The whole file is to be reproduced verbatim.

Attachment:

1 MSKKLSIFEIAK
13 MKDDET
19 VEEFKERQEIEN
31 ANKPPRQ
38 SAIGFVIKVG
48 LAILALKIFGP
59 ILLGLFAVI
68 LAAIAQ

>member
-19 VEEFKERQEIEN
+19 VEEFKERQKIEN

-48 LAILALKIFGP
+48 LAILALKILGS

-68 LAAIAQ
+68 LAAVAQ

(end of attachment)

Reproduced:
1 MSKKLSIFEIAK
13 MKDDET
19 VEEFKERQEIEN
31 ANKPPRQ
38 SAIGFVIKVG
48 LAILALKIFGP
59 ILLGLFAVI
68 LAAIAQ

>member
-19 VEEFKERQEIEN
+19 VEEFKERQKIEN

-48 LAILALKIFGP
+48 LAILALKILGS

-68 LAAIAQ
+68 LAAVAQ